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Lotte faces aftermath of succession war

 Just a couple of days after its leadership was consolidated, Lotte Group is all-out to tackle the aftermath of an internal feud over the helm of the 90 trillion won ($76 billion)-business empire that has ignited regulatory action and public boycotts.

Group chairman Shin Dong-bin tried to quell the furor with mitigating actions, including sparing billions of won from his pocket for corporate social responsibility programs, but this may fall short of easing public anxiety and anger against the retail giant’s monthlong tug-of-war, industry watchers said.

As a start, Lotteria, Lotte’s fast food retail franchise, was reportedly probed by tax authorities over the past month. 

Lotte Group is all-out to tackle the aftermath of an internal feud that has ignited regulatory action and public boycotts. (Yonhap)
Lotte Group is all-out to tackle the aftermath of an internal feud that has ignited regulatory action and public boycotts. (Yonhap)

A Lotteria spokesman explained that it was a regular audit. But according to a newspaper report, the company is suspected of creating a slush fund by expanding Burger King Japan outlets even though the business is constantly losing money. 

“Because Lotteria is one of the main links of the 416 cyclical shareholding structures in Lotte, this could be the start of many other tax investigations of other affiliates,” a tax expert was quoted as saying.

Lotte Shopping is the largest shareholder of Lotteria, with a 38.68 percent stake, followed by Hotel Lotte (18.77 percent). L Investment and other Lotte affiliates hold a 15.5 percent stake.

The Fair Trade Commission’s report expected to be released somewhere around September is also a burden for Lotte. The investigation delves into whether fast-food franchises, including Lotteria, have coerced unfair contracts with the franchisees and exaggerated promotions or publicities.

Activists of People’s Solidarity for Participatory Democracy, Korean Confederation of Trade Unions and others held a protest in front of Lotte headquarters in central Seoul on Tuesday urging the country’s fifth-largest conglomerate to come up with measures following chairman Shin’s vow to prioritize the public’s interest over its own.

The groups suggested that Lotte refrain from advancing into industries that are dominated by small companies, hire contact workers as regular ones, give more respect to its subcontractors, dissolve all cross-shareholding governance structures as the chairman pledged, and bring more transparency in its motion pictures distribution businesses.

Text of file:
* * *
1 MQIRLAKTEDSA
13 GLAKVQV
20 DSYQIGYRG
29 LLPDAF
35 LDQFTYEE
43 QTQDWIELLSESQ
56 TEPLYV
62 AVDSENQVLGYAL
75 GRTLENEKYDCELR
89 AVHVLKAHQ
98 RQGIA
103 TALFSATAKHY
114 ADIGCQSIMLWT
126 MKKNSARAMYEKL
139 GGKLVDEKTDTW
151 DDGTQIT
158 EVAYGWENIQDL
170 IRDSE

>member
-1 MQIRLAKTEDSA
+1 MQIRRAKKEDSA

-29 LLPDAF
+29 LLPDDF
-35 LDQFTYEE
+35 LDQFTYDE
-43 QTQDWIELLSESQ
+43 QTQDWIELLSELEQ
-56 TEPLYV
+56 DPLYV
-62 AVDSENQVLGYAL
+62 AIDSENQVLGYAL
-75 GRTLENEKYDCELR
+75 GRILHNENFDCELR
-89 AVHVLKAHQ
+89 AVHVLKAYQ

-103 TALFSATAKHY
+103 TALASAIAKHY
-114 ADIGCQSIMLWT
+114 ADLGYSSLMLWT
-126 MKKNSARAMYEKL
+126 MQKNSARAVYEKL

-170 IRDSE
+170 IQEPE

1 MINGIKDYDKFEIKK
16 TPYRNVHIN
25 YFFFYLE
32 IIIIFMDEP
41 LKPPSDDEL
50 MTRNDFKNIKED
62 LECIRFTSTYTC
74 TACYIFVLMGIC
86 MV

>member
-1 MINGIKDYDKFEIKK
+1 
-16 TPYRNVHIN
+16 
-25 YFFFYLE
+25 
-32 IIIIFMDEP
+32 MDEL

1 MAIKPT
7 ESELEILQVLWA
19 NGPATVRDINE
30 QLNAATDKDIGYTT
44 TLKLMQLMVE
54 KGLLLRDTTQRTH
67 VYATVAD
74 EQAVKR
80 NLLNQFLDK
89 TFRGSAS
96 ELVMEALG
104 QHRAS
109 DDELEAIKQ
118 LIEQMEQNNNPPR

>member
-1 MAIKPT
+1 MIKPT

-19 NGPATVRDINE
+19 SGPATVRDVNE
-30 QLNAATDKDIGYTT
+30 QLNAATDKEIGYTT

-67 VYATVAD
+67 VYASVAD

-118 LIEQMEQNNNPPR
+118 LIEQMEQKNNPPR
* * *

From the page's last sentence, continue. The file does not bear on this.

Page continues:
On top of such moves, Lotte’s business rivals are also seeking to replace its dominant status in the duty-free sector. According to sources, other retail giants -- Hyundai Department Store Group and Shinsegae Group -- have set up a task force to win the business licenses for urban duty-free stores in Seoul currently being run by Lotte. The license will be renewed in December.

“Rumors are rife that Lotte may lose its license to run duty-free stores in Sogong-dong, central Seoul, and Jamsil in southern Seoul.

“Lotte may have to consider shutting down the business should it lose the license, as these urban duty-free stores are cash cows making up for the losses at the outlets in Incheon International Airport that require trillions of won in rent, ” he added.

The chairman is set to soothe the public sentiment by reviewing large cash donations for various CSR projects, a local report said.

“But because Lotte’s brand image has plummeted due to the succession fiasco, Shin will need to do more,” an industry source said.

Meanwhile, in its efforts to simplify its governance structure, the group said Wednesday it plans to hire lead managers to proceed with the planned initial public offering of Hotel Lotte. The final list will be revealed in early September, it said in a press release. Industry sources forecast the group will also push for IPOs of other affiliates, such as convenience store chain 7-Eleven and Lotteria.

By Bae Ji-sook (